Airpods and iPhones supply might run short because of coronavirus outbreak


News of the coronavirus outbreak not only affects the health departments but also the tech industry and its market as well.

Since the outbreak, Foxconn factories, which make Apple’s iPhone and AirPods, are reportedly extending their closure. The closure will be a “shock to the system” and “disrupt the supply chain further” for Apple’s best-selling products, analyst Dan Ives from Wedbush Securities wrote in a note.

Ives guesses that every week Foxconn shuts down its remote factories, it could shave roughly 1 million iPhones off Apple’s sales. That amounts to the production of 40 million iPhones this quarter, roughly 3 to 5 million iPhones fewer than what is normally produced.

And those numbers are optimistic. It will take about one to two weeks for factories to resume full production once they reopen, Ives said. Apple could miss out on making millions more iPhones if the closures last longer.
AirPods, on the other hand, already had a shortage sparked by high demand during the holiday season. Ives said that production needs to “ramp [up]significantly once the factory goes back online to meet increasing global demand.”

During the quarterly earnings early in January, Apple CEO Tim Cook revealed that coronavirus situation in China might affect Apple’s operations. Since some suppliers are from Wuhan region, Apple is already working on mitigation plans to make up any expected production loss.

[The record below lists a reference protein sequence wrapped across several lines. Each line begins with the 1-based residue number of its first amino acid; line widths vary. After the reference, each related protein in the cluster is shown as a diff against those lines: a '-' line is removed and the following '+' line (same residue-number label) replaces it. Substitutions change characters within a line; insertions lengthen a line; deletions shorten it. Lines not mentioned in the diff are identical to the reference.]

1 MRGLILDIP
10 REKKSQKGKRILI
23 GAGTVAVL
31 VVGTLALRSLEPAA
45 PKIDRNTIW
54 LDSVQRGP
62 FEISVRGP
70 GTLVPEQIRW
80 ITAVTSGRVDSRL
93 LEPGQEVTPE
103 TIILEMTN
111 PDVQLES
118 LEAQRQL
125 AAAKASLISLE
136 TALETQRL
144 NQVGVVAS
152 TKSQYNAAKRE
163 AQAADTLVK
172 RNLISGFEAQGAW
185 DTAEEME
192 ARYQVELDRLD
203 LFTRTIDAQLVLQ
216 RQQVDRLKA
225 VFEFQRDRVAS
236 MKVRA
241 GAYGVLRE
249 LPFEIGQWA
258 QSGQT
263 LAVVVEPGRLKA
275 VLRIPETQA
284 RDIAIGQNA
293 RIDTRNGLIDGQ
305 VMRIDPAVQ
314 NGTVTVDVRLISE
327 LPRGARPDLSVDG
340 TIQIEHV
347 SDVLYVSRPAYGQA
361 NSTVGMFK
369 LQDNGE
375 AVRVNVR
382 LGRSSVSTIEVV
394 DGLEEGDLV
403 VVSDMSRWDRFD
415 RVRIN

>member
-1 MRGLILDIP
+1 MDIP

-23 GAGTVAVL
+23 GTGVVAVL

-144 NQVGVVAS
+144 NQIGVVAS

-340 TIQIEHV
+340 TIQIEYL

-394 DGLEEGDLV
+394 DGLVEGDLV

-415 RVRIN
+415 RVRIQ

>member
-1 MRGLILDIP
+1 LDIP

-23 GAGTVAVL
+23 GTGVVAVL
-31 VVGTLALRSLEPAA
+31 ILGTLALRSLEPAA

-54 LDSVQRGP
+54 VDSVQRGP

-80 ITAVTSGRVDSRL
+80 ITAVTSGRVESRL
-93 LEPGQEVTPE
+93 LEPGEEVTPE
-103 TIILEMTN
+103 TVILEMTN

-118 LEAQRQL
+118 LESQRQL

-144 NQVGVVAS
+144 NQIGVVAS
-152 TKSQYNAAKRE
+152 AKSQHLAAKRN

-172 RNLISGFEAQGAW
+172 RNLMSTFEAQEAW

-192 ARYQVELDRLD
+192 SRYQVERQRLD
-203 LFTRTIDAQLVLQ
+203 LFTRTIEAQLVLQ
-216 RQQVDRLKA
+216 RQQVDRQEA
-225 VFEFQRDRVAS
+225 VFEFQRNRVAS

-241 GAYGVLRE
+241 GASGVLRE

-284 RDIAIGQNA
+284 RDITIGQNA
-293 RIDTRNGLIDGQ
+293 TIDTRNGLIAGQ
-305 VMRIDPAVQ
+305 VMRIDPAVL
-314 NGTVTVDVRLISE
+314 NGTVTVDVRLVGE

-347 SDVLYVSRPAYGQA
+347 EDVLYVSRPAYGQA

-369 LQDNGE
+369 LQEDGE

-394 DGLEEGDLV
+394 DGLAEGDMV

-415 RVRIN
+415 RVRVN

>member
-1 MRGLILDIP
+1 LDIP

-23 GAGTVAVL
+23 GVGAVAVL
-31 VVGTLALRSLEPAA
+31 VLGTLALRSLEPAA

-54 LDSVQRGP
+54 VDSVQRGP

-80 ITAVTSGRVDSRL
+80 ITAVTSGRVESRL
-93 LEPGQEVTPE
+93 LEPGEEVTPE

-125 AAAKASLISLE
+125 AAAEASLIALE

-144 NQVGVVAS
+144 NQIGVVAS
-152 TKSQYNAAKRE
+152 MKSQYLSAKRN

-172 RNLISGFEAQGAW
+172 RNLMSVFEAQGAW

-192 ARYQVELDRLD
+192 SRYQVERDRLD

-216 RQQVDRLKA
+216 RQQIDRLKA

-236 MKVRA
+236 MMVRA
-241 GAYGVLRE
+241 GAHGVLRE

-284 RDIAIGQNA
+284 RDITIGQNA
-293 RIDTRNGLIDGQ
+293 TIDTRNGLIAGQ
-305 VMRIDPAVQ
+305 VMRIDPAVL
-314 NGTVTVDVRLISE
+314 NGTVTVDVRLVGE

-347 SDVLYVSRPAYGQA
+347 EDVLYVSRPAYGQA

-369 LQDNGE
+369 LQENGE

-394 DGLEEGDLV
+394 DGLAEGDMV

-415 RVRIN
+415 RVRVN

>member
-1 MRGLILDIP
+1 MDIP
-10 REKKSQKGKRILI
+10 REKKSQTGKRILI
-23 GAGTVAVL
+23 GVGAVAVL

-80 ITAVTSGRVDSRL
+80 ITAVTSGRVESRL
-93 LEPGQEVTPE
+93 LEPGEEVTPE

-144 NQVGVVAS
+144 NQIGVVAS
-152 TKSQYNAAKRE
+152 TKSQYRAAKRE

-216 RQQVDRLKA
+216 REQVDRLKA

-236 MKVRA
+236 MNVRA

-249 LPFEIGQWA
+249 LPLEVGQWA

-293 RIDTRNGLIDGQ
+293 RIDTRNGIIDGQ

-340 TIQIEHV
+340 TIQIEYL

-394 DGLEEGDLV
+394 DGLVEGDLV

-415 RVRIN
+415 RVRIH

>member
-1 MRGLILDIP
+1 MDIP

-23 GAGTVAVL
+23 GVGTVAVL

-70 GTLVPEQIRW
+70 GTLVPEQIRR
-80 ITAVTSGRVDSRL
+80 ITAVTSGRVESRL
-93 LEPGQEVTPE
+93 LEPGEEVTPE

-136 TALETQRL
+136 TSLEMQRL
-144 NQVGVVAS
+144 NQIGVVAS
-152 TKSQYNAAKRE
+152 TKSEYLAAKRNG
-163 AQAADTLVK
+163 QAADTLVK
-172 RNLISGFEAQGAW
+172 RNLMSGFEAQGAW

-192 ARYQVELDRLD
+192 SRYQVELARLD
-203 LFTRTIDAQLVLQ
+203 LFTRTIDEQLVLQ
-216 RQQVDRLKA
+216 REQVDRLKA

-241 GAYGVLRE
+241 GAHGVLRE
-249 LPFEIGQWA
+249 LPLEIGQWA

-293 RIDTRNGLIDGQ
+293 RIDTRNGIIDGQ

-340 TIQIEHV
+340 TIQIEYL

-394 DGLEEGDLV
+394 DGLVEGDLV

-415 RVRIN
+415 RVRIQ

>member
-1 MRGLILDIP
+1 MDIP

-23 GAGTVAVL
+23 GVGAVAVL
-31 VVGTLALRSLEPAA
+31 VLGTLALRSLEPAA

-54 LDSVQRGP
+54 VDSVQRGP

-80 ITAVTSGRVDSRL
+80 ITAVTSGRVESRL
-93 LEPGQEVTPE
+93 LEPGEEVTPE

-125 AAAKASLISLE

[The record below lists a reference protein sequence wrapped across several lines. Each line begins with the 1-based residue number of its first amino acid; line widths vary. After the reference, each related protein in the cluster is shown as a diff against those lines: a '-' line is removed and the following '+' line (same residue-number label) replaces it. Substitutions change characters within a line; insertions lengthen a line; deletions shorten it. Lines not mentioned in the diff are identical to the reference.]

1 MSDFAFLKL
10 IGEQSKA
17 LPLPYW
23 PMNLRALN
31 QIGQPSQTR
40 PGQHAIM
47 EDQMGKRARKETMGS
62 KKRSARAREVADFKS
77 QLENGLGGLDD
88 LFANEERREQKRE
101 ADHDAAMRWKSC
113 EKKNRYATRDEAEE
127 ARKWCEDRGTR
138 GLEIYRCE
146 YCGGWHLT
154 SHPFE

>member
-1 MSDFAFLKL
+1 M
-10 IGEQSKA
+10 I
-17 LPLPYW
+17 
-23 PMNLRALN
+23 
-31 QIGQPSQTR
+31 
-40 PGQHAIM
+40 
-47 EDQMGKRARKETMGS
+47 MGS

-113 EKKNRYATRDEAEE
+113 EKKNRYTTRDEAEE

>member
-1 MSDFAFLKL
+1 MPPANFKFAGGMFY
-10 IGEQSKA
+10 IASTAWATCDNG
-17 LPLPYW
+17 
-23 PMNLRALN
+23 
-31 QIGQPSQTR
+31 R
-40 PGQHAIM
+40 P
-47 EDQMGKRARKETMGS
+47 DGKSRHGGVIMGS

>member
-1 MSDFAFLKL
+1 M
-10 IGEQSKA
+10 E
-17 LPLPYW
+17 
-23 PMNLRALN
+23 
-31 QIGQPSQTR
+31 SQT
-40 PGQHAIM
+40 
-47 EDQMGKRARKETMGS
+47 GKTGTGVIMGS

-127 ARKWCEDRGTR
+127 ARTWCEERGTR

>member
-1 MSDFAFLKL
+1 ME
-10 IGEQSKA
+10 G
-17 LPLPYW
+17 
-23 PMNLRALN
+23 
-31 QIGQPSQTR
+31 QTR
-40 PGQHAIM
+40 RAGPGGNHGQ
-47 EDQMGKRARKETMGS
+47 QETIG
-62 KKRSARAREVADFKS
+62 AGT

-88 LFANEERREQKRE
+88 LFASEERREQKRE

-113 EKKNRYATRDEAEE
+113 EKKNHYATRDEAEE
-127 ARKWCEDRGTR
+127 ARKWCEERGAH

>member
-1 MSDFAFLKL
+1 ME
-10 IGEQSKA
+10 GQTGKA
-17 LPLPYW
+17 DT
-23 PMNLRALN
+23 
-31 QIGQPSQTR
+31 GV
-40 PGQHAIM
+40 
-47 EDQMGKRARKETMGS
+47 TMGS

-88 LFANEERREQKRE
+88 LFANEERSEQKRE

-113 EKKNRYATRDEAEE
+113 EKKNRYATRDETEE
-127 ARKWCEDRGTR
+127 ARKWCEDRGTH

In addition to the iPhone production issues, coronavirus situation also affects Apple’s sales since less people are visiting Apple’s retail stores. In fact, Apple closed a retail store in Wuhan region and many of the stores that remain open have also reduced operating hours.

Foxconn wouldn’t specifically comment on the statuses of its factories. A report from Nikkei says that Foxconn’s plans to reopen Monday were blocked by Chinese authorities.

In an email to CNN Business, Foxconn said it does “not comment on our specific production initiatives.” The company also said it’s “working closely” with local authorities to monitor the virus.

China is slowly getting back to work on Monday after the deadly coronavirus outbreak forced many parts of the country to extend the closures from the Lunar New Year holiday by more than a week.

However, it’s still far from business as usual in the world’s second-largest economy.
So far, the coronavirus has killed more than 900 people and infected at least 40,000, mostly in mainland China. The majority of the cases are in the central Chinese province of Hubei, where life remains mostly at a standstill.


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